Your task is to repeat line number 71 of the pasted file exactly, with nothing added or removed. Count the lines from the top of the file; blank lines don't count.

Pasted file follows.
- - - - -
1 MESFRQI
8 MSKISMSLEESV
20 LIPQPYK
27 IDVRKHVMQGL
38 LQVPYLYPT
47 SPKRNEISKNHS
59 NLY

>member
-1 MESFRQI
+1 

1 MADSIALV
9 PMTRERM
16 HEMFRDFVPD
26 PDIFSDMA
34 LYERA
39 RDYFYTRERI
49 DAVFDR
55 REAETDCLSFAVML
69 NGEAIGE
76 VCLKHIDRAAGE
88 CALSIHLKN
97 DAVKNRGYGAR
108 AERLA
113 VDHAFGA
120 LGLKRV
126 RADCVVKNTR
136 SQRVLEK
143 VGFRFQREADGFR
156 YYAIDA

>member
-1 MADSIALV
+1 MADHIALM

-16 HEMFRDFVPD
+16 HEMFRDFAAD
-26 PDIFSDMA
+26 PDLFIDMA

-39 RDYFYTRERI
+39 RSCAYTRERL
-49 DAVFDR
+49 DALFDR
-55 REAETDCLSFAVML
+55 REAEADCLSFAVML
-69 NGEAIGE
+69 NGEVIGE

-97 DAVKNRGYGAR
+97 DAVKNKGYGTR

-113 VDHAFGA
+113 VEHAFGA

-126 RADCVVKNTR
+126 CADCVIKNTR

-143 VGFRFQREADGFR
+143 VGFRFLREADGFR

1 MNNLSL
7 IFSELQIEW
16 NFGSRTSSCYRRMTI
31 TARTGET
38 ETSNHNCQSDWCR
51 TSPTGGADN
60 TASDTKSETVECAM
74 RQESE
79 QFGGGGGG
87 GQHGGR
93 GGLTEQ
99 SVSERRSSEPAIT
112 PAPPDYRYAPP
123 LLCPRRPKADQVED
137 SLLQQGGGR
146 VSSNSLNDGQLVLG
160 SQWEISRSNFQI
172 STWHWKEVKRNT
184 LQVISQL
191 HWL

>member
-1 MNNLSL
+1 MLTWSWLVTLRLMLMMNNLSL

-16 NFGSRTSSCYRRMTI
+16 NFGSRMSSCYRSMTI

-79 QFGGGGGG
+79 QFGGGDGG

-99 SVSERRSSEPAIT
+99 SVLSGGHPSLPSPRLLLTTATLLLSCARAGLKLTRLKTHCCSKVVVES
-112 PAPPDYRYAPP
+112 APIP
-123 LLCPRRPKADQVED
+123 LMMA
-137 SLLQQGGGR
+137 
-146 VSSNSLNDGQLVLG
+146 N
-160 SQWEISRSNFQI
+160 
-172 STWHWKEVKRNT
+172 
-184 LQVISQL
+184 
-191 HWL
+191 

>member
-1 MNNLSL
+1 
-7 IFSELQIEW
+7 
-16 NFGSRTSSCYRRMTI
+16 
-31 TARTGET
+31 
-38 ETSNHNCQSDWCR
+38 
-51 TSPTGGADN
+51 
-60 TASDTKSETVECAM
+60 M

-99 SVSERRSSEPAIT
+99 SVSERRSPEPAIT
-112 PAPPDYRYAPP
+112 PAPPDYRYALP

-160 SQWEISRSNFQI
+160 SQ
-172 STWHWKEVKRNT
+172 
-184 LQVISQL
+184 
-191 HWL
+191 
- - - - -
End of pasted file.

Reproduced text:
184 LQVISQL